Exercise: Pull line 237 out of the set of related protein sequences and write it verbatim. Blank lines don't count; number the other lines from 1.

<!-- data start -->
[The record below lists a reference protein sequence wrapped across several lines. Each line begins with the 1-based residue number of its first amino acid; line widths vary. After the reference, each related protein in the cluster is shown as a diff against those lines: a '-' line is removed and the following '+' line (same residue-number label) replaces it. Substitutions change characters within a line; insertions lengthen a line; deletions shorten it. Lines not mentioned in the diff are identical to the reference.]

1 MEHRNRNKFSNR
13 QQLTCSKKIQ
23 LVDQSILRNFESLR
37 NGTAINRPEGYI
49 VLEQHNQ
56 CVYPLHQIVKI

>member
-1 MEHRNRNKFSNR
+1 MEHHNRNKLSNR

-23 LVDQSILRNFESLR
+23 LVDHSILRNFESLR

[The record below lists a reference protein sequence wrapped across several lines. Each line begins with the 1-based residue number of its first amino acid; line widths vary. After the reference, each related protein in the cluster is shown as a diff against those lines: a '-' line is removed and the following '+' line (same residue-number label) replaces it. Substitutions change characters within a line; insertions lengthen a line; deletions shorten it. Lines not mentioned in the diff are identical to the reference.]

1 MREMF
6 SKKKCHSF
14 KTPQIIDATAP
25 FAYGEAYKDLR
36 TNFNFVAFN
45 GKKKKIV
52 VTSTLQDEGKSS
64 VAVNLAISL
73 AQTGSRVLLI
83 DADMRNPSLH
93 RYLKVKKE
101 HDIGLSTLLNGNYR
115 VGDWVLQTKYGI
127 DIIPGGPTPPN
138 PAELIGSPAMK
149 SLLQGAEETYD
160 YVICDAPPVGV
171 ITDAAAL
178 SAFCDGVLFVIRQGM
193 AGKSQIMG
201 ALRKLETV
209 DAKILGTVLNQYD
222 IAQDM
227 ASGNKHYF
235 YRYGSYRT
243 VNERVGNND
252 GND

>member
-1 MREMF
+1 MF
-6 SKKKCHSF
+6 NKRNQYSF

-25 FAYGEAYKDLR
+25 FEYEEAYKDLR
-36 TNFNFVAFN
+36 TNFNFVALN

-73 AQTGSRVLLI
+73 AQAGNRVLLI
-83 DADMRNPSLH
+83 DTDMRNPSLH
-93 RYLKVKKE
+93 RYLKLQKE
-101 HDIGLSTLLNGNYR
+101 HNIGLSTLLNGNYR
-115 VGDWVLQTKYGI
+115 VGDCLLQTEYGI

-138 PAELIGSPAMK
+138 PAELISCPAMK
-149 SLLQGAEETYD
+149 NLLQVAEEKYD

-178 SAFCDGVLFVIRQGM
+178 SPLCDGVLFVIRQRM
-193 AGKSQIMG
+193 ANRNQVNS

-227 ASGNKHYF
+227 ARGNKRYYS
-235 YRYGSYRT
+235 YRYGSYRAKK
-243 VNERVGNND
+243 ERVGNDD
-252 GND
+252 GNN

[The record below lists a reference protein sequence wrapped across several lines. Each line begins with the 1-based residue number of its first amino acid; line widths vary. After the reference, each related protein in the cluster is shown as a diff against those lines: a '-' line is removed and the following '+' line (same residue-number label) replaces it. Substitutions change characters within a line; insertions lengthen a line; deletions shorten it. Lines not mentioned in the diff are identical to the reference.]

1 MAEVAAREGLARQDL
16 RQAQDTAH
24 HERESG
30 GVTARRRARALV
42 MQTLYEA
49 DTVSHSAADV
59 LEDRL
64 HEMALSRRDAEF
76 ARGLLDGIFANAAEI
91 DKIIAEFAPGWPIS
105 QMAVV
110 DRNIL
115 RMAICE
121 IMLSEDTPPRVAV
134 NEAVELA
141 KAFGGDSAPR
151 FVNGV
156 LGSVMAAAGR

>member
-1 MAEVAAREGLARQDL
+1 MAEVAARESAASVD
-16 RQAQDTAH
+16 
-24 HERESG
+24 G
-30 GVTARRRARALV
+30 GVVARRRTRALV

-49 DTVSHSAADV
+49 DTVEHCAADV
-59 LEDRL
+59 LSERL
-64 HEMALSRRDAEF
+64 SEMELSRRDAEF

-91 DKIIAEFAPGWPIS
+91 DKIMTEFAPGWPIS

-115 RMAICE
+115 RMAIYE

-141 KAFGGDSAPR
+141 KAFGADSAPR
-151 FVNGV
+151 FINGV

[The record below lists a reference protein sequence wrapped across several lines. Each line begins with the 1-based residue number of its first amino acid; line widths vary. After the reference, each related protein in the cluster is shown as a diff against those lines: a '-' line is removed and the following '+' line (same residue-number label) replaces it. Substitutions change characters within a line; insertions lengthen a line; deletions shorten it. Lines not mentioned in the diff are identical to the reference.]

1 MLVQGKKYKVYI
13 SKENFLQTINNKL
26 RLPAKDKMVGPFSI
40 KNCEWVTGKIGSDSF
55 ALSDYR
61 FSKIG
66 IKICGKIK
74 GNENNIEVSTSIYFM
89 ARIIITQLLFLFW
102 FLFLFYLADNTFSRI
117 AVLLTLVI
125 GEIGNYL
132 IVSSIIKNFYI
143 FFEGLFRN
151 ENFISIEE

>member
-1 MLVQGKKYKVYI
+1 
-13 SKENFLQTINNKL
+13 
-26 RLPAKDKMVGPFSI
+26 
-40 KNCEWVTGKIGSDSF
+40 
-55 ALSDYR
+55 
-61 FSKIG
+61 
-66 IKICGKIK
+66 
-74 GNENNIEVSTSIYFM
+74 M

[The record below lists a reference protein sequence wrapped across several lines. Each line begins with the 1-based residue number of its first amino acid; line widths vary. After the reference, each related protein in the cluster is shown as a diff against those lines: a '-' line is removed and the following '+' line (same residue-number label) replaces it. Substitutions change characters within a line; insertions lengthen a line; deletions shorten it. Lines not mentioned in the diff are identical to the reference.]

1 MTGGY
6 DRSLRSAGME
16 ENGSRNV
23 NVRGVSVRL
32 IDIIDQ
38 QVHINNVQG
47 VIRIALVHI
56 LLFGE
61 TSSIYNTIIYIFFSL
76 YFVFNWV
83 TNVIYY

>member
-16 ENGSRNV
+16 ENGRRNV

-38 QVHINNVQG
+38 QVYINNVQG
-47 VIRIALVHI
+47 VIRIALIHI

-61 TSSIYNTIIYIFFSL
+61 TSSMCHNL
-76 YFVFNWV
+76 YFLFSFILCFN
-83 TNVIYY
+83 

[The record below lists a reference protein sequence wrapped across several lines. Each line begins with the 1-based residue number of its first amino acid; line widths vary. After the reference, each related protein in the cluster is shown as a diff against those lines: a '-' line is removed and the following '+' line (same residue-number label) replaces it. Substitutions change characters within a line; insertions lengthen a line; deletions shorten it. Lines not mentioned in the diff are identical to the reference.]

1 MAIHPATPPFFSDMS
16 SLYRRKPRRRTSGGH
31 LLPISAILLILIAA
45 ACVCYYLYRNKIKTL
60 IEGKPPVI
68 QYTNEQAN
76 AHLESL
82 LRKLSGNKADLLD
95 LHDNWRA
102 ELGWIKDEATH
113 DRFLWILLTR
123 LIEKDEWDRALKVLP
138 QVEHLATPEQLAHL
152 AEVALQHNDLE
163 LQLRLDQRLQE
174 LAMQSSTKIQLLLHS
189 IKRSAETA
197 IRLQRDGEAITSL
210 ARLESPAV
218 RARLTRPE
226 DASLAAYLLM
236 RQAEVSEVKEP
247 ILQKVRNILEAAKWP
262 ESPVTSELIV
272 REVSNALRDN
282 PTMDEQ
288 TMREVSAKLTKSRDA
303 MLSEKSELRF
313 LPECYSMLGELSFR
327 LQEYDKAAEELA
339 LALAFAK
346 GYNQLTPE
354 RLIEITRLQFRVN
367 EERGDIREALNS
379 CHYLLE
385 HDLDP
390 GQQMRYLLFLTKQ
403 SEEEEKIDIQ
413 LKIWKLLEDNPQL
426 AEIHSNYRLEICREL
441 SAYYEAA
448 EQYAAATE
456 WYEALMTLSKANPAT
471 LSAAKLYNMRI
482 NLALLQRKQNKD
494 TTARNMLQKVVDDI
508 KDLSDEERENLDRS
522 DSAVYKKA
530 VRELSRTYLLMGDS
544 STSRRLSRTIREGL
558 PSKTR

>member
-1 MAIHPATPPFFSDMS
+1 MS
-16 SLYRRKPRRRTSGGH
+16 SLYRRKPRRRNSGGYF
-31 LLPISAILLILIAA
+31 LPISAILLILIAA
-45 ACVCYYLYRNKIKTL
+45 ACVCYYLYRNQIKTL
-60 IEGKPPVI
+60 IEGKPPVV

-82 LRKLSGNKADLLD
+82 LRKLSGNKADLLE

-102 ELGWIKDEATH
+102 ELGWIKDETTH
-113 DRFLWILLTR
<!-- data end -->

-60 IEGKPPVI